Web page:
Until we hear back from the librarian at Prince George Community College, and we’re not waiting underwater for that to happen, we’re going to go with the assumption that this is the very first review our boys ever received. This beauty is from the Village Voice issue dated May 2, 1974, and it covers what looks to be gig #10 or 11 of the Dictators. “There’s no way for them to miss out on superstardom.” Sigh.
Thanks and a tip of the miner’s helmet to our friends at streetsyoucrossed.blogspot.com, who did all the heavy archeological digging for us.
— Salvi C.
The Dictators’ Kentucky Tour, May 10-11, 2002
Another year, another Dictators-related road trip, this time to the land of the Kentucky Derby, Muhammad Ali, mint juleps, Fort Knox and the Louisville Slugger.
As soon as Salvi arrived at Midway early Friday, we hit the road toward the glorious bluegrass of Kentucky, by way of Cincy, home of our future RTB friend, Dawnowar. Passing Riverfront Stadium (we shoulda caught a few innings), and it’s still-under-construction replacement, crossing the Ohio, into sleepy Newport, Kentucky, home of the Southgate House, site of the Dictators’ first-ever Kentucky gig.
The Southgate House is on my shortlist of cool rock venues. A huge mansion near the river, a bar & restaurant upstairs, and in the basement, a ballroom/concert hall that had served as the birthplace of the Thompson Submachine Gun (see Al Capone). Tables and chairs surrounded a dance floor, great sound, good sightlines and cold, cheap beer.
Cincinnati band Thee Shams opened with a tough set. The Dictators took the stage, clawing through a 19-song, 76-minute set — heavy on “D.F.F.D.” — with HDM proclaiming, “We can’t curse tomorrow night, so we’re gonna curse a lot tonight.” (He did). At one point a tipsy, short-shorts-wearing Kentucky woman hip-checked our table, sending my old film Kodak flying, never to take another picture. But like a bat broken delivering a game-winning hit, it died happy. The Dictators’ set flew by in a blur, it wasn’t until we later listened to Sal’s tape that we realized just how fierce that set was. The weekend was off to a kickazz start.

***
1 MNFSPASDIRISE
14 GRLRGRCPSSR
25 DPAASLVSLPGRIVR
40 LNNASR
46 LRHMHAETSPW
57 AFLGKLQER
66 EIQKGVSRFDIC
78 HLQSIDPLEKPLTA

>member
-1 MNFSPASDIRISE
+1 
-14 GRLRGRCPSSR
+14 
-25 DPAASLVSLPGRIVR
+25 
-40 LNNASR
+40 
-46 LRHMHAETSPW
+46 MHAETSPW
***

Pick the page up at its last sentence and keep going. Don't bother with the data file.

Can we nominate Bill Graham for sainthood and be done with it? After years and years of having no live footage of the 6-man line-up available except for 1 tune from the Old Grey Whistle Test, Wolfgang’s Vault comes across with an entire 50-minute set, from Winterland in San Francisco on 7/30/77. Fantastic quality, multiple cameras, many Jewfros, arena stage moves by the galore. Grab a beer, and prepare to be amazed:
Wolfgang’s Vault: The Dictators
— Salvi C.
April 12 marked the anniversary of 1997’s star-studded Tom Clark Benefit at Brownie’s in NYC. The DFFD Blog asked Dictators fan Adam Gerstein for his memories of the show.
So I get an email from Sal, who I have not heard from lately, asking me to remember the night that the Dictators played at the Tom Clark Benefit at Brownie’s in 1997. How can I forget that night — it was the night I rediscovered the band who probably has been my favorite band of the last 15 years … and that is saying a lot, as I go to a lot of live shows. Below is a review I did after the show for the Babel list (Patti Smith list) in 1997:
“Lenny Kaye was the first band that I saw last night. I used to see the Lenny Kaye Connection all over NYC and they were always fun. However, I always appreciated Lenny more of a backing musician with Patti rather than on his own due to the limited range of his voice. He put on an animated set and the interplay between J.D., Tony, and Lenny was great.
Jim Carroll surprised the hell out of me. I have seen him stumble on many stages since the seventies, but last night he looked fit (hard to imagine) and healthy. Then again he never played with a band as good as the guys last night. In addition to playing with J.D., Lenny, and Tony, he also played with Adam Roth, who added tasty slide leads. “Catholic Boy” and “People Who Died” were the standouts last night and Carroll definitely impressed the crowd.
This excellent article by Bob Colby is reprinted with kind permission of Kathei Logue’s “Killer Children” magazine #1 from Fall 1979:
Here’s a little taste:
The DICTATORS, my favorite American rock & roll band of the mid-70’s, are gone, and though that may be a tragedy, it was also more of a formality than anything else … The situation is still a damn shame, but before I get into details of that shame, let’s begin at the beginning with a little HISTORY.
“Rise of Rock Fandom, Fall of the Dictators” (click to download the entire article in PDF form)
— Salvi C.